I have a remarkable happenstance to report from yesterday’s Bicycle Plan Implementation Team meeting….
We had received the usual reports on how many miles of what type of facility had been striped, how close we were to the original goals of our city’s hard-won (and still embattled) bike plan, and what we could expect not so much to see as to hope for in the next year or two. The mood around the table was not quite glum, but it was marked by suspicion—openly expressed—that the City of Los Angeles was pursuing the development of a usable bicycle network with a notable lack of enthusiasm, as well as a distressing tendency to slouch towards the easiest projects rather than the most necessary ones.
A representative of USC, for example, noted that the area around that university already sees the highest bicycle mode share in the city; that the neighborhood residents are highly transit-dependent and overwhelmingly in favor of added bikeways; that streets have been selected and money allocated for implementation…and that nothing has happened, and that apparently nothing is expected to happen, to create a bikeways network serving this hotbed of daily bike travel by both students and residents.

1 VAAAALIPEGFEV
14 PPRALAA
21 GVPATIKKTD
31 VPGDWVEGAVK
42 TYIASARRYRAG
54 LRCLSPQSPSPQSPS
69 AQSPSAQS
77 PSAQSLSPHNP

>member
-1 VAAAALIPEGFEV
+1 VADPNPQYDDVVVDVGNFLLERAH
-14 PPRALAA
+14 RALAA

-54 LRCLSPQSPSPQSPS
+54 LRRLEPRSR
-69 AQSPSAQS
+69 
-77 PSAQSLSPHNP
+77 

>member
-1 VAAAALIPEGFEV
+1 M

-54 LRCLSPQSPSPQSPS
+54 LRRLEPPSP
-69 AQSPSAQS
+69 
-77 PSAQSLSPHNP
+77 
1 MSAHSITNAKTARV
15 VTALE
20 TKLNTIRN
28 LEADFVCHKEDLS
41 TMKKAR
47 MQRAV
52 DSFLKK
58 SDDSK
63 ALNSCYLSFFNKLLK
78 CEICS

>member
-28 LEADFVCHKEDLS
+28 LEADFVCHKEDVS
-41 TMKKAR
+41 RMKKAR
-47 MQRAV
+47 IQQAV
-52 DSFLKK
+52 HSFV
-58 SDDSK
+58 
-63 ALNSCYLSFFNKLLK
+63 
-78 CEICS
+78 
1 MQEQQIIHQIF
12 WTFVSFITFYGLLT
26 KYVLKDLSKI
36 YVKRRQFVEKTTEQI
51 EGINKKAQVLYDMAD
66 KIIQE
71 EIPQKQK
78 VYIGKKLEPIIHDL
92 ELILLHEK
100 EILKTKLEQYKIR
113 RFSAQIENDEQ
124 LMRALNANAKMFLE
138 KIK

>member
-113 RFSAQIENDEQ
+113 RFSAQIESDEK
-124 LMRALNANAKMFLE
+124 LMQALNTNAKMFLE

And so it went around the long gray table: residents of Highland Park bemoaned the local council member’s blockade of a much-needed road diet on North Figueroa; Fairfax area neighbors pined for a north/south route through the area, and wondered what had happened to the Sixth Street road diet (blockaded by yet another baronial council member); longtime Bicycle Advisory Committee member Glenn Bailey asked why meeting attendees were no longer given the photocopied charts showing streets finished and streets planned for each sector of the city, such as were for the first few years a part of the meeting’s landscape; others asked about studies showing the effects of road diets on crash rates, traffic flow, and neighborhood economies—which are available, by the way, on the BAC’s Google Drive page here, something none fo the official persons in attendance seemed to remember.
Of course your correspondent butted in regularly with both complaints and suggestions.
And during the course of all this maundering, one woman sat quietly near the back of the room watching it all.
At one point she was finally introduced to the table as Seleta Reynolds, brand-new chief of the LADOT.
I’ve been going to BPIT meetings since their inception four years ago, and I have missed only one or two. I can’t remember ever having seen an LADOT General Manager in attendance before. And given Ms. Reynolds’ record in her previous posts, why…it’s enough to give one hope for this great gray city.